Tony Stallins

  • Associate Professor
  • Geography
869 POT
(859) 257-2138
Research Interests:
Education

PhD Geography, University of Georgia (2000)
MS Biology, Georgia State University (1995)
BS Geology, Florida State University (1985)

Biography

Research

As a geographer, I am interested in making linkages across disciplines. In biology and earth systems science, I draw from complexity, resilience theory, and disturbance ecology.  These fields come together in my physical geography scholarship, which spans traditional field and GIS-driven research in biogeomorphology to more conceptual-theoretical explorations of the organism-environment interaction. In the atmospheric sciences, my focus is on how humans modify weather and climate at the scale of cities, regions, and the units of observation drawn by forecasters.  I also have interest in aspects of animal geography, political ecology, and science-technology studies. I encourage graduate student to question their disciplinary boundaries and to critically examine how academics is constructed and maintained by certain practices, expectations, and social norms. 

 

Selected Publications: 

REPRINTS
RESEARCHGATE | GOOGLE CITATIONS

(Student co-authors in bold)
Stallins, J.A., Law, D., Strosberg, S., Rossi, J. Geography and postgenomics: How space and place are the new DNA   GeoJournal (In press).

Zinnert, J. Stallins, J.A., Brantley, S.T., and Young, D.R. Crossing Scales: Complexity of barrier island processes for predicting future change. BioScience (In press).

Monge, J. and Stallins, J.A. 2016. Properties of dune topographic state space for six barrier Islands of the U.S. southeastern Atlantic coast. Physical Geography 37(6): 452-475.

Watson, K. and Stallins, J.A. 2016. Honey bees and Colony Collapse Disorder: a pluralistic reframing. Geography Compass 10(5) 222–236

Stallins, J.A. 2015. The eco-social and the evolutionary. Progress in Physical Geography 39(5): 669-674.

Stallins, J.A., Mast, J., and Parker, A. 2015. Resilience theory and Thomas Vale's Plants and People: A partial consilience of ecological and geographic concepts of succession.  Professional Geographer 67(1): 28–40.

Smith, M., Stallins, J.A., Maxwell, J., and Van Dyke, C. 2013. The complex nature of hydrological shifts and tree growth responses to river modification along the Apalachicola River, Florida.  Physical Geography 34(6): 491-511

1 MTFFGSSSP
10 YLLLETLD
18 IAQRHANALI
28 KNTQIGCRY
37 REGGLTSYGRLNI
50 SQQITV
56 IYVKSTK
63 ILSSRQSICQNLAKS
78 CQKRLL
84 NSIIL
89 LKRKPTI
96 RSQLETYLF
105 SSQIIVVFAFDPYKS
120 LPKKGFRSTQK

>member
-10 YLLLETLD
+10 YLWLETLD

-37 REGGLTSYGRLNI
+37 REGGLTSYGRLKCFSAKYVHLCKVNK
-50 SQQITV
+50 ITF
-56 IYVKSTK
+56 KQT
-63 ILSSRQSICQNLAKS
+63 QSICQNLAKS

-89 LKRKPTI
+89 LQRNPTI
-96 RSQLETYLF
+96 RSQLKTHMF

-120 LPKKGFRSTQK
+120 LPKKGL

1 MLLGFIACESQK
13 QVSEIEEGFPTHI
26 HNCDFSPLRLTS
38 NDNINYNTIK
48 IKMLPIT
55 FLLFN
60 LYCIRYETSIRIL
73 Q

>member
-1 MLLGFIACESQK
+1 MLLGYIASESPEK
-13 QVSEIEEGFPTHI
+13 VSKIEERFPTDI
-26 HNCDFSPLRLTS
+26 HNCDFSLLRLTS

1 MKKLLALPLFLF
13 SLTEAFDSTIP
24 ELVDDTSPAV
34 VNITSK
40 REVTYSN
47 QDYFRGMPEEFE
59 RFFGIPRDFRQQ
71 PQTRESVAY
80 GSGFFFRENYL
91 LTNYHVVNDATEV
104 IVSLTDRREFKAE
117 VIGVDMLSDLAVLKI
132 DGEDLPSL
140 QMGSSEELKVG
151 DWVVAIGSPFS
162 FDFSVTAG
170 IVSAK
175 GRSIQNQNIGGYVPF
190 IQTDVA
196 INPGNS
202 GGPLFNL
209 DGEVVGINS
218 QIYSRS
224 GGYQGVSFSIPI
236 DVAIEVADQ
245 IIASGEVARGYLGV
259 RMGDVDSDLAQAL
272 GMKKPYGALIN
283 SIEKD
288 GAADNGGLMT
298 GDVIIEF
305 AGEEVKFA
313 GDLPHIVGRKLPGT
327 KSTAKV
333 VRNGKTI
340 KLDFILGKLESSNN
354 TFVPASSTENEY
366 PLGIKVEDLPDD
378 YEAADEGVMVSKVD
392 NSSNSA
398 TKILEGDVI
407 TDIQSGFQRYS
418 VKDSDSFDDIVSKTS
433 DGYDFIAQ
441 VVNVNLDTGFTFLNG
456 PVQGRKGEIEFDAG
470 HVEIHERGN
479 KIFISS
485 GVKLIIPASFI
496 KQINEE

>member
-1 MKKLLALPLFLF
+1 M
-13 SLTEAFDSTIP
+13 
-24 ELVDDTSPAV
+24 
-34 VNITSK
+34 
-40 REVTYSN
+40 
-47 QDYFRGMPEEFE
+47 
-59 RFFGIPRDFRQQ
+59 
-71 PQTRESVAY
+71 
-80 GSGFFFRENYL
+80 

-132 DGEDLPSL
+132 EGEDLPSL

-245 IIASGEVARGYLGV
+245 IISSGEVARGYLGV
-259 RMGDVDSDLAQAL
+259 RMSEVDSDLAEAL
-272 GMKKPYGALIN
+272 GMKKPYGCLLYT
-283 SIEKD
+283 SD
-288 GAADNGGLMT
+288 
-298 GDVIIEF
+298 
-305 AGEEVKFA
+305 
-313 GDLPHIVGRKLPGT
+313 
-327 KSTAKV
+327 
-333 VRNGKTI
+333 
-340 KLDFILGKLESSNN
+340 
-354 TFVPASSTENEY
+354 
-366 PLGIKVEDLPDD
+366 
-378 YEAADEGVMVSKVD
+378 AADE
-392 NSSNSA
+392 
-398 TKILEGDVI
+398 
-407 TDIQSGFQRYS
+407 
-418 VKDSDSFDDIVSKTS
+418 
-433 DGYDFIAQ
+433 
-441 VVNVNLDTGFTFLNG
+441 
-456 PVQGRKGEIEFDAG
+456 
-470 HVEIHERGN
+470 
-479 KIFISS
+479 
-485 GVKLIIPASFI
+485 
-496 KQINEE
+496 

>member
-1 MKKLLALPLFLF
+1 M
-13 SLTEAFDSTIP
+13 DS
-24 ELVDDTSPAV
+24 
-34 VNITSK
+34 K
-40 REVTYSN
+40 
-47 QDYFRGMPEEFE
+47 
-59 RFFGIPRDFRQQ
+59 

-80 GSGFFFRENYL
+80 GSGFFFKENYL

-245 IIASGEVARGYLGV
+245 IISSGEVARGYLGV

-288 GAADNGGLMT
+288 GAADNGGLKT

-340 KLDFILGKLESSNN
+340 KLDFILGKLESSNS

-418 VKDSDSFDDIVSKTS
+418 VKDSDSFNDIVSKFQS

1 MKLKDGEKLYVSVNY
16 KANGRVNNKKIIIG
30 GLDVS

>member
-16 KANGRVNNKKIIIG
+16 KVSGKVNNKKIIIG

Stallins, J.A. and Kelley, L. 2013. The embeddedness of a native North American snake in the wildlife pet trade and the production of assemblage geographies. Annals of the Association of American Geographers 103 (3) 417-436.   

Stallins, J.A., J. Carpenter, M. Bentley, W. Ashley, and J. Mulholland, 2012: Weekend-weekday aerosols and geographic variability in cloud-to-ground lightning for the urban region of Atlanta, Georgia, USA. Regional Environmental Change 13(1): 137–151.

Stallins, J.A. 2012. Scale, causality, and the new organism-environment interaction. Geoforum 43 427–441.

 

Graduate Students

Derek Law (PhD Candidate, Co-advising with Jonathan Phillips). Geographic variability in soil microbial communities associated with treefall disturbance. 

Li-Chih Hsu (PhD, Co-advising with Daehyun Kim). Visualizing barrier island dune topographic state space and the detection of biogeomorphic discontinuities and regime changes.

Jackie Monge (MA thesis, Spring 2014) Convergence of dune topography among multiple barrier island morphologies. Presently employed with Quantum Spatial in Lexington, KY.

Sophie Strosberg (MA Thesis, Spring 2014).  The Human-Hookworm Assemblage: Contingency and the Practice of Helminthic Therapy. Pursuing PhD at University of Minnesota.

Megan White (MA Thesis, 2014). Associating Severe Thunderstorm Warnings with Demographic and Landscape Variables: A Geographically Weighted Regression Based Mapping of Forecast Bias. Pursuing PhD in Forestry, University of Kentucky


 

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